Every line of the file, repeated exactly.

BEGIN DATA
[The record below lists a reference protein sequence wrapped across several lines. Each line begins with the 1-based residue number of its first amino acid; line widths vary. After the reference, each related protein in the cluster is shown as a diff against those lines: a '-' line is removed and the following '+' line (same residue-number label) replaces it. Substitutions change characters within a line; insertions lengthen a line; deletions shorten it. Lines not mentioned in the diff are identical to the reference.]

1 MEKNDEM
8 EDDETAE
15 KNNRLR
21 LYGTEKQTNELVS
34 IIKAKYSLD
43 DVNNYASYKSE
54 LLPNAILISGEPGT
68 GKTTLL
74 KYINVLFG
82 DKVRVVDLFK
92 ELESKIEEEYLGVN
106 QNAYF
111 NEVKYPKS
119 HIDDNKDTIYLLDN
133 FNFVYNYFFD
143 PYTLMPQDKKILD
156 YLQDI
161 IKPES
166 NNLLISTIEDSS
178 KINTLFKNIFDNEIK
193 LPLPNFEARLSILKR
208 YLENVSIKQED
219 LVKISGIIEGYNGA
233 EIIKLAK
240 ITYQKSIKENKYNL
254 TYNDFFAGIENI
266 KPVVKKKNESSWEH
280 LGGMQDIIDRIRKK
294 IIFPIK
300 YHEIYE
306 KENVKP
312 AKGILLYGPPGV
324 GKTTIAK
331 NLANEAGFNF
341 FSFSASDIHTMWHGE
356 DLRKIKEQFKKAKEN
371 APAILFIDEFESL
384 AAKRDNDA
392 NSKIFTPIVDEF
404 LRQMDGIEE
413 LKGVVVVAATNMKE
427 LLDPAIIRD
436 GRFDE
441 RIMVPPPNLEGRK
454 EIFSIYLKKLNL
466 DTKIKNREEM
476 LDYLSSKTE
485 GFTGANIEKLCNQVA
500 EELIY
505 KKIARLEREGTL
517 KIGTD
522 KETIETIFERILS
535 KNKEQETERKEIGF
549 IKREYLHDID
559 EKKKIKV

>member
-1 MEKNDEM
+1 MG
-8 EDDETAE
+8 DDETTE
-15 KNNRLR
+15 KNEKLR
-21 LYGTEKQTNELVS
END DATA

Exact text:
[The record below lists a reference protein sequence wrapped across several lines. Each line begins with the 1-based residue number of its first amino acid; line widths vary. After the reference, each related protein in the cluster is shown as a diff against those lines: a '-' line is removed and the following '+' line (same residue-number label) replaces it. Substitutions change characters within a line; insertions lengthen a line; deletions shorten it. Lines not mentioned in the diff are identical to the reference.]

1 MEKNDEM
8 EDDETAE
15 KNNRLR
21 LYGTEKQTNELVS
34 IIKAKYSLD
43 DVNNYASYKSE
54 LLPNAILISGEPGT
68 GKTTLL
74 KYINVLFG
82 DKVRVVDLFK
92 ELESKIEEEYLGVN
106 QNAYF
111 NEVKYPKS
119 HIDDNKDTIYLLDN
133 FNFVYNYFFD
143 PYTLMPQDKKILD
156 YLQDI
161 IKPES
166 NNLLISTIEDSS
178 KINTLFKNIFDNEIK
193 LPLPNFEARLSILKR
208 YLENVSIKQED
219 LVKISGIIEGYNGA
233 EIIKLAK
240 ITYQKSIKENKYNL
254 TYNDFFAGIENI
266 KPVVKKKNESSWEH
280 LGGMQDIIDRIRKK
294 IIFPIK
300 YHEIYE
306 KENVKP
312 AKGILLYGPPGV
324 GKTTIAK
331 NLANEAGFNF
341 FSFSASDIHTMWHGE
356 DLRKIKEQFKKAKEN
371 APAILFIDEFESL
384 AAKRDNDA
392 NSKIFTPIVDEF
404 LRQMDGIEE
413 LKGVVVVAATNMKE
427 LLDPAIIRD
436 GRFDE
441 RIMVPPPNLEGRK
454 EIFSIYLKKLNL
466 DTKIKNREEM
476 LDYLSSKTE
485 GFTGANIEKLCNQVA
500 EELIY
505 KKIARLEREGTL
517 KIGTD
522 KETIETIFERILS
535 KNKEQETERKEIGF
549 IKREYLHDID
559 EKKKIKV

>member
-1 MEKNDEM
+1 MG
-8 EDDETAE
+8 DDETTE
-15 KNNRLR
+15 KNEKLR
-21 LYGTEKQTNELVS